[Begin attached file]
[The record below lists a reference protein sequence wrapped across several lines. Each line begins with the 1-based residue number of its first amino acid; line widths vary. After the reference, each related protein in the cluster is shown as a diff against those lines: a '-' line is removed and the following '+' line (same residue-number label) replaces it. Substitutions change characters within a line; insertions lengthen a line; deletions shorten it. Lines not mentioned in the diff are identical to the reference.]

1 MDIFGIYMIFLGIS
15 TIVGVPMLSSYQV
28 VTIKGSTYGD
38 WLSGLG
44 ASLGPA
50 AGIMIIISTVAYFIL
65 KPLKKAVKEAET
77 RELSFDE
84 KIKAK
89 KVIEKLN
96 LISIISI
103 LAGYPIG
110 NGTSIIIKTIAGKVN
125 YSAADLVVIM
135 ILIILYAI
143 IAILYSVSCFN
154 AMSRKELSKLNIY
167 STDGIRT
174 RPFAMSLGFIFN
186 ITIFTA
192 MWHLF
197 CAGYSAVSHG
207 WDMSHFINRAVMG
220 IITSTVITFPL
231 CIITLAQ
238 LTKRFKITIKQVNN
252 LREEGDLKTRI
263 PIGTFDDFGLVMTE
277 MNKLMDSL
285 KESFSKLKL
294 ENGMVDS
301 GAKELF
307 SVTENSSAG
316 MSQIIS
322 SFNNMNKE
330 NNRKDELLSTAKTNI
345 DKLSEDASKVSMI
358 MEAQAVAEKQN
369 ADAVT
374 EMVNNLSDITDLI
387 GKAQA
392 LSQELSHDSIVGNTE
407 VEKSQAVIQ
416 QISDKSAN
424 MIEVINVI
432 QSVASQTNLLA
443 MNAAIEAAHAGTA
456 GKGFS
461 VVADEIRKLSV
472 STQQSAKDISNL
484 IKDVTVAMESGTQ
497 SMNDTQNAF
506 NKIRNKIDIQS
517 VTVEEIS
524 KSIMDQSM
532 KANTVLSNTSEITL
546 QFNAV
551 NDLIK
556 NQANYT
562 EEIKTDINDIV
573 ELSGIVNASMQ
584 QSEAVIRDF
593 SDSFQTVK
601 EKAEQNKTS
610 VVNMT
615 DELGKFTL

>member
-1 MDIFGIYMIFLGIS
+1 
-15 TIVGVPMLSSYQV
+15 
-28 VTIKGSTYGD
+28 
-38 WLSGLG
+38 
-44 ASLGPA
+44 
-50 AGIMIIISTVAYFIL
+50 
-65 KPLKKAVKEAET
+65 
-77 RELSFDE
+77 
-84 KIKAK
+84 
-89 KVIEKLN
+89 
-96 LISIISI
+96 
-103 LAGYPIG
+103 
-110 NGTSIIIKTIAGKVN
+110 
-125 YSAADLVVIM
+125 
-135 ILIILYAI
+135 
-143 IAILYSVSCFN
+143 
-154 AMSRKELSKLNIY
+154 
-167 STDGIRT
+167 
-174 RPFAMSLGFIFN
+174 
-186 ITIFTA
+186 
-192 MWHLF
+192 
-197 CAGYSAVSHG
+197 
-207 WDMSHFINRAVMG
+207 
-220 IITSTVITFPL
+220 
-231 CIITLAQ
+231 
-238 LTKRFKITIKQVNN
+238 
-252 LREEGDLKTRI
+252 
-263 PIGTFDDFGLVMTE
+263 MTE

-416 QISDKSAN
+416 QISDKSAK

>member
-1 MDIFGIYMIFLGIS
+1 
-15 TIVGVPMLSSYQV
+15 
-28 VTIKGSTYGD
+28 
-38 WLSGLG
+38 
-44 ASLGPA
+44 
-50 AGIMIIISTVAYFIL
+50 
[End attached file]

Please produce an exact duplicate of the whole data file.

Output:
[The record below lists a reference protein sequence wrapped across several lines. Each line begins with the 1-based residue number of its first amino acid; line widths vary. After the reference, each related protein in the cluster is shown as a diff against those lines: a '-' line is removed and the following '+' line (same residue-number label) replaces it. Substitutions change characters within a line; insertions lengthen a line; deletions shorten it. Lines not mentioned in the diff are identical to the reference.]

1 MDIFGIYMIFLGIS
15 TIVGVPMLSSYQV
28 VTIKGSTYGD
38 WLSGLG
44 ASLGPA
50 AGIMIIISTVAYFIL
65 KPLKKAVKEAET
77 RELSFDE
84 KIKAK
89 KVIEKLN
96 LISIISI
103 LAGYPIG
110 NGTSIIIKTIAGKVN
125 YSAADLVVIM
135 ILIILYAI
143 IAILYSVSCFN
154 AMSRKELSKLNIY
167 STDGIRT
174 RPFAMSLGFIFN
186 ITIFTA
192 MWHLF
197 CAGYSAVSHG
207 WDMSHFINRAVMG
220 IITSTVITFPL
231 CIITLAQ
238 LTKRFKITIKQVNN
252 LREEGDLKTRI
263 PIGTFDDFGLVMTE
277 MNKLMDSL
285 KESFSKLKL
294 ENGMVDS
301 GAKELF
307 SVTENSSAG
316 MSQIIS
322 SFNNMNKE
330 NNRKDELLSTAKTNI
345 DKLSEDASKVSMI
358 MEAQAVAEKQN
369 ADAVT
374 EMVNNLSDITDLI
387 GKAQA
392 LSQELSHDSIVGNTE
407 VEKSQAVIQ
416 QISDKSAN
424 MIEVINVI
432 QSVASQTNLLA
443 MNAAIEAAHAGTA
456 GKGFS
461 VVADEIRKLSV
472 STQQSAKDISNL
484 IKDVTVAMESGTQ
497 SMNDTQNAF
506 NKIRNKIDIQS
517 VTVEEIS
524 KSIMDQSM
532 KANTVLSNTSEITL
546 QFNAV
551 NDLIK
556 NQANYT
562 EEIKTDINDIV
573 ELSGIVNASMQ
584 QSEAVIRDF
593 SDSFQTVK
601 EKAEQNKTS
610 VVNMT
615 DELGKFTL

>member
-1 MDIFGIYMIFLGIS
+1 
-15 TIVGVPMLSSYQV
+15 
-28 VTIKGSTYGD
+28 
-38 WLSGLG
+38 
-44 ASLGPA
+44 
-50 AGIMIIISTVAYFIL
+50 
-65 KPLKKAVKEAET
+65 
-77 RELSFDE
+77 
-84 KIKAK
+84 
-89 KVIEKLN
+89 
-96 LISIISI
+96 
-103 LAGYPIG
+103 
-110 NGTSIIIKTIAGKVN
+110 
-125 YSAADLVVIM
+125 
-135 ILIILYAI
+135 
-143 IAILYSVSCFN
+143 
-154 AMSRKELSKLNIY
+154 
-167 STDGIRT
+167 
-174 RPFAMSLGFIFN
+174 
-186 ITIFTA
+186 
-192 MWHLF
+192 
-197 CAGYSAVSHG
+197 
-207 WDMSHFINRAVMG
+207 
-220 IITSTVITFPL
+220 
-231 CIITLAQ
+231 
-238 LTKRFKITIKQVNN
+238 
-252 LREEGDLKTRI
+252 
-263 PIGTFDDFGLVMTE
+263 MTE

-416 QISDKSAN
+416 QISDKSAK

>member
-1 MDIFGIYMIFLGIS
+1 
-15 TIVGVPMLSSYQV
+15 
-28 VTIKGSTYGD
+28 
-38 WLSGLG
+38 
-44 ASLGPA
+44 
-50 AGIMIIISTVAYFIL
+50 